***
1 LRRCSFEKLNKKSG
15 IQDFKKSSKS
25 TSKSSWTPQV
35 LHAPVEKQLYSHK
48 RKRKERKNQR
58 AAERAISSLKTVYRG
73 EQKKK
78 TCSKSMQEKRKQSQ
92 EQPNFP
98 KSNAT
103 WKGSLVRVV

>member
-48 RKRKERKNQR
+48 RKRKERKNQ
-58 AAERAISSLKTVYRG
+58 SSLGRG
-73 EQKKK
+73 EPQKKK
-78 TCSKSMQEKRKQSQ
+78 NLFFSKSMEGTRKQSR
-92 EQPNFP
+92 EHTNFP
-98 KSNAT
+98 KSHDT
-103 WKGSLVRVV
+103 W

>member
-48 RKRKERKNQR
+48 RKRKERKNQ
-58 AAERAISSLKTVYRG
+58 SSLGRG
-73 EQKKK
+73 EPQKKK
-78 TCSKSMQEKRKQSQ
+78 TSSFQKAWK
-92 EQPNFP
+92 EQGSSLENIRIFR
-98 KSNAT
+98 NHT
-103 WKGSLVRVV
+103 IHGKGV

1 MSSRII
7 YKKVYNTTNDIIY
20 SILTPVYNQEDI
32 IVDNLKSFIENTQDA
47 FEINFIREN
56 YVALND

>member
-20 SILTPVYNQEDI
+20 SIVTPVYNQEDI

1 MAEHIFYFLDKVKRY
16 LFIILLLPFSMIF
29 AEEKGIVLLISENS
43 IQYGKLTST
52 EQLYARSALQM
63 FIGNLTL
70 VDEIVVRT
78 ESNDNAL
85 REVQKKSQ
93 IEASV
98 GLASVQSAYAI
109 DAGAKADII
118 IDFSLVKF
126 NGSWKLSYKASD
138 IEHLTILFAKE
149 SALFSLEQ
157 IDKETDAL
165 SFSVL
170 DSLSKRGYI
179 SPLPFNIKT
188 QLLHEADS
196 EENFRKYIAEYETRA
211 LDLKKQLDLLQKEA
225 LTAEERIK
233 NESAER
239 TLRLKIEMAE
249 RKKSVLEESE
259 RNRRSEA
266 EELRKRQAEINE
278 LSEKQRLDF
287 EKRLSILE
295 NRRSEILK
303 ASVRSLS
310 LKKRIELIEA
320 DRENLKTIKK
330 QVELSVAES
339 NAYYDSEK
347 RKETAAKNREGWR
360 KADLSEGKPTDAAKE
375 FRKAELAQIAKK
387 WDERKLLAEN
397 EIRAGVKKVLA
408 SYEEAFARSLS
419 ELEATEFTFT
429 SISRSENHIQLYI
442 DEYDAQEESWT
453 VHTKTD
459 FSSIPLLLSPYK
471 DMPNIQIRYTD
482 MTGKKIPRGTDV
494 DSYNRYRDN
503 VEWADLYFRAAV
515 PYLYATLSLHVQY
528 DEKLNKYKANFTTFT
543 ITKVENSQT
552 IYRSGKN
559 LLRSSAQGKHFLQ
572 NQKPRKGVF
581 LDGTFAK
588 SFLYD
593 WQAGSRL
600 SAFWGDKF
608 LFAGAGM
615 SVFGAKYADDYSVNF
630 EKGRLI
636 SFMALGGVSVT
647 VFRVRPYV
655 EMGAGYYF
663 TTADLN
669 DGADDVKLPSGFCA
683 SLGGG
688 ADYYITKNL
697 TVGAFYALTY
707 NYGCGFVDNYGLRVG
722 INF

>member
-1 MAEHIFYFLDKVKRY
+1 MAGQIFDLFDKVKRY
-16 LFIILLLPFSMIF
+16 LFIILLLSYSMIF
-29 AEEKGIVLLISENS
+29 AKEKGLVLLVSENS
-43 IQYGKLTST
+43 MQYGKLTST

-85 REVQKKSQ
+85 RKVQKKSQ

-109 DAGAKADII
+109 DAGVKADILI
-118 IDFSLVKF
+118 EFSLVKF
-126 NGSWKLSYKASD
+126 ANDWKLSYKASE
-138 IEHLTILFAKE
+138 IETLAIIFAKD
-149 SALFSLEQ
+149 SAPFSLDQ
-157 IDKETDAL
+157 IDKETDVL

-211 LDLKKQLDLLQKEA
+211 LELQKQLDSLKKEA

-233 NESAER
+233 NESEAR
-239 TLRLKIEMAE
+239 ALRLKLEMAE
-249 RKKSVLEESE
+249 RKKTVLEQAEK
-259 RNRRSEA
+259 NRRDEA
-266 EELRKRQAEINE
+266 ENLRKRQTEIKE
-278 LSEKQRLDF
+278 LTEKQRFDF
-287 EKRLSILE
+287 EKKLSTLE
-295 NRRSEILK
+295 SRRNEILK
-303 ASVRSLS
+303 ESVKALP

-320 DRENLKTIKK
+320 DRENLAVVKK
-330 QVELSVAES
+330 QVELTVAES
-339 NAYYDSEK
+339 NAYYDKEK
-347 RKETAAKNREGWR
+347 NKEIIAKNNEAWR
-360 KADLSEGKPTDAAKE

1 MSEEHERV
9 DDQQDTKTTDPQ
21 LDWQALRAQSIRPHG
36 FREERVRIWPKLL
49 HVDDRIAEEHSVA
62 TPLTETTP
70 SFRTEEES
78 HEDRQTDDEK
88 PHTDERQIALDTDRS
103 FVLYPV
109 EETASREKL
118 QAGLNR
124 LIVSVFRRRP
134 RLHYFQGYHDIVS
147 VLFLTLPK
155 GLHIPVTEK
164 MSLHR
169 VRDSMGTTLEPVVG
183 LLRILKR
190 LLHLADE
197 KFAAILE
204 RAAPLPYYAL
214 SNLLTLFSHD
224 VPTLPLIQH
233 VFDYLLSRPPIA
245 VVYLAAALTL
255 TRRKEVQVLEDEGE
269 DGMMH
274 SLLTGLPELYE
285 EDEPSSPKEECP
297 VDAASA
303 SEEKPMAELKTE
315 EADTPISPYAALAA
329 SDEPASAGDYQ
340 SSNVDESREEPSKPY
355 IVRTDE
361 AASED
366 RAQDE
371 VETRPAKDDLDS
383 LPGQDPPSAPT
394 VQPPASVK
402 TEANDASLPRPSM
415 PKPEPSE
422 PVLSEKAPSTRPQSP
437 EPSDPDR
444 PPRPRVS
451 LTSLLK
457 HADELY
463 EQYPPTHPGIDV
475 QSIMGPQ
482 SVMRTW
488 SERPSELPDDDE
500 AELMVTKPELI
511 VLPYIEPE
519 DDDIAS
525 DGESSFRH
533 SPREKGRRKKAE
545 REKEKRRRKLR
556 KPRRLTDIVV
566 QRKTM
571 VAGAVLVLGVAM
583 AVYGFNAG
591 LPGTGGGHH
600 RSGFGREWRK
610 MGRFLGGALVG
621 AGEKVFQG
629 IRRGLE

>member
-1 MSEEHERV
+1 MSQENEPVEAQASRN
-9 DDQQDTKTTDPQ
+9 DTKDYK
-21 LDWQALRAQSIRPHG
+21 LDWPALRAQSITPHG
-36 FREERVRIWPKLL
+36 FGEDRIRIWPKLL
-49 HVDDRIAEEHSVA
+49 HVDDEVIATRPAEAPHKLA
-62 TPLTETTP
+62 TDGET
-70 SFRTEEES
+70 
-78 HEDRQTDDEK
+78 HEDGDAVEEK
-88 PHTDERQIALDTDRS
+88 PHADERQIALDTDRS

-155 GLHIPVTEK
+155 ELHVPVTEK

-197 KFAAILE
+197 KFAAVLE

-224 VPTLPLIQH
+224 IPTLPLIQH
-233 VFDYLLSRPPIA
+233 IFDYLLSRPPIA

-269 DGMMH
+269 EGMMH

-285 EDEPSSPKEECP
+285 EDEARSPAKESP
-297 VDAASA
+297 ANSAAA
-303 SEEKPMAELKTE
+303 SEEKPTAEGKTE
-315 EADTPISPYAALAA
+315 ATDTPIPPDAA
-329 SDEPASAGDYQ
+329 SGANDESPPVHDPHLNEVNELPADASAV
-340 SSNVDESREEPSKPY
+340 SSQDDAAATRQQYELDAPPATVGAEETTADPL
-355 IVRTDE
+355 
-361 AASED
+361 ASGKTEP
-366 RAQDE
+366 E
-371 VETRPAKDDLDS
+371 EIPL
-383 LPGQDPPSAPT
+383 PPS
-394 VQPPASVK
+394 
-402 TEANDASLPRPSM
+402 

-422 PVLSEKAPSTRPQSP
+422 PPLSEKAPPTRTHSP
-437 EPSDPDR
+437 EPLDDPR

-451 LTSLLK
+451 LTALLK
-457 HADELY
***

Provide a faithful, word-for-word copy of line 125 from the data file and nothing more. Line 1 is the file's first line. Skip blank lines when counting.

722 INF